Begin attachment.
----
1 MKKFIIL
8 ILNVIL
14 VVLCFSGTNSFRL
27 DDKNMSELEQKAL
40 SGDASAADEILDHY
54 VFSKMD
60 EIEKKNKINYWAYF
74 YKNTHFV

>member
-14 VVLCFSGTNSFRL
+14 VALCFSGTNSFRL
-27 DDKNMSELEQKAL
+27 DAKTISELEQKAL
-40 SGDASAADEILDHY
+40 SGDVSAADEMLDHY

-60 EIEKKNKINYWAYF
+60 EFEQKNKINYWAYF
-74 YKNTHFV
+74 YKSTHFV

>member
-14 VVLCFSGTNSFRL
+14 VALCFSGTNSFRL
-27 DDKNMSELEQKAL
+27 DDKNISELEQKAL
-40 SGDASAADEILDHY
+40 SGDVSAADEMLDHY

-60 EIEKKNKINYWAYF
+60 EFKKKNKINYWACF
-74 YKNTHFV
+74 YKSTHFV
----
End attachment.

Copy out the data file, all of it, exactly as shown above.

1 MKKFIIL
8 ILNVIL
14 VVLCFSGTNSFRL
27 DDKNMSELEQKAL
40 SGDASAADEILDHY
54 VFSKMD
60 EIEKKNKINYWAYF
74 YKNTHFV

>member
-14 VVLCFSGTNSFRL
+14 VALCFSGTNSFRL
-27 DDKNMSELEQKAL
+27 DAKTISELEQKAL
-40 SGDASAADEILDHY
+40 SGDVSAADEMLDHY

-60 EIEKKNKINYWAYF
+60 EFEQKNKINYWAYF
-74 YKNTHFV
+74 YKSTHFV

>member
-14 VVLCFSGTNSFRL
+14 VALCFSGTNSFRL
-27 DDKNMSELEQKAL
+27 DDKNISELEQKAL
-40 SGDASAADEILDHY
+40 SGDVSAADEMLDHY

-60 EIEKKNKINYWAYF
+60 EFKKKNKINYWACF
-74 YKNTHFV
+74 YKSTHFV